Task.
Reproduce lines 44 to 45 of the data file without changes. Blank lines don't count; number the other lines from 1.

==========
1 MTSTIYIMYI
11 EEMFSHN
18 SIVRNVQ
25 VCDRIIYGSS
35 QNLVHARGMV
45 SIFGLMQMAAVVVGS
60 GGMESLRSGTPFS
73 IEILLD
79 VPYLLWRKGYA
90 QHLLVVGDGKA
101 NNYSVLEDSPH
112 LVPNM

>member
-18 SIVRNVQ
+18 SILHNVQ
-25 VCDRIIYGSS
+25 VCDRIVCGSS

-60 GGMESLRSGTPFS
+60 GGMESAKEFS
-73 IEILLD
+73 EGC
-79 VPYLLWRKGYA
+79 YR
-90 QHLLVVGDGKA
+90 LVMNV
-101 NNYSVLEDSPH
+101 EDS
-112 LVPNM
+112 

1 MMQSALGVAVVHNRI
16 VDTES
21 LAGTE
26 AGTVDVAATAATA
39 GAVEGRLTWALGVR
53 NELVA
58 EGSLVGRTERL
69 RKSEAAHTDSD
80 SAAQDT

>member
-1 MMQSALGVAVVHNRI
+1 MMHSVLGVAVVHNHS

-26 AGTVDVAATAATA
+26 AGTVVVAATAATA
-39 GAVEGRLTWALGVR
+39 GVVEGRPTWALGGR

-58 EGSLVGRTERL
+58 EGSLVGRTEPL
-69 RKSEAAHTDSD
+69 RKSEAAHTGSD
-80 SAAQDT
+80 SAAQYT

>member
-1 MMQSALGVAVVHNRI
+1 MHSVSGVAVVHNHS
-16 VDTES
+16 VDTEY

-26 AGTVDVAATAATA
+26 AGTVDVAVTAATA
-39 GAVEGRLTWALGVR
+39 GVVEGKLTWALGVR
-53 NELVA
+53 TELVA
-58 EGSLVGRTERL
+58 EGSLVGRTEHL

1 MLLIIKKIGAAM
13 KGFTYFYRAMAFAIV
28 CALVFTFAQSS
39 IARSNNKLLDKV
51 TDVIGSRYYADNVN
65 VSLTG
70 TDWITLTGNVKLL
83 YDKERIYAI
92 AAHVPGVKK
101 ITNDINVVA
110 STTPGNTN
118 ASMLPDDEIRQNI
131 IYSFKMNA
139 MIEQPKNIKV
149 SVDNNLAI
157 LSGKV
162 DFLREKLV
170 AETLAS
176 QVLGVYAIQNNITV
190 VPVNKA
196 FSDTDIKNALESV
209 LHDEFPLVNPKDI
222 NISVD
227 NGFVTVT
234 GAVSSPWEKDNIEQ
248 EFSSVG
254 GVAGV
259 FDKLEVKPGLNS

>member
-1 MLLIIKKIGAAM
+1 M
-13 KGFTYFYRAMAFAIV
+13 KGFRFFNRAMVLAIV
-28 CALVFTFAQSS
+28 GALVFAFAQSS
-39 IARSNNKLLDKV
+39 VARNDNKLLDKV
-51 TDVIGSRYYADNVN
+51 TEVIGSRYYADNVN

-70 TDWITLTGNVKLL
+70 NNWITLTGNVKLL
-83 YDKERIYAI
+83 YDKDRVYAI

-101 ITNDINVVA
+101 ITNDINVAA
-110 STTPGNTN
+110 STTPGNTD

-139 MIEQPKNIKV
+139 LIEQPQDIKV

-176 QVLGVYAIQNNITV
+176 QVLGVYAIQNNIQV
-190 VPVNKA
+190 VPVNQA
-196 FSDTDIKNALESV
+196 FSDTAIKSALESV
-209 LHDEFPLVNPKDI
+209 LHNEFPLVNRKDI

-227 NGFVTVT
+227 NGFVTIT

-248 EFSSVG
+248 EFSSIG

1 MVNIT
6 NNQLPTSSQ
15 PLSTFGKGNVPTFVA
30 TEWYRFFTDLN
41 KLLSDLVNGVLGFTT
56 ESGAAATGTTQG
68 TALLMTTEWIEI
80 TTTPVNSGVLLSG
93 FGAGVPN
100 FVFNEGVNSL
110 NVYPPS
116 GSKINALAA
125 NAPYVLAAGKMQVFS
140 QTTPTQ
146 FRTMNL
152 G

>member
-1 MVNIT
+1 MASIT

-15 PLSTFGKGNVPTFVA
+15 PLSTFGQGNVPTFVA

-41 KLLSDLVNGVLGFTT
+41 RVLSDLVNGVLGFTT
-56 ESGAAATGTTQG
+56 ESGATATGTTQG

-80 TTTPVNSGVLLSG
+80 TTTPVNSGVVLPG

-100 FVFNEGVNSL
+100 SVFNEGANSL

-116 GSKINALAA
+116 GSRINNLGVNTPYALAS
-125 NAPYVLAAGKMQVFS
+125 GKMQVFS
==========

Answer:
-39 GAVEGRLTWALGVR
+39 GVVEGRPTWALGGR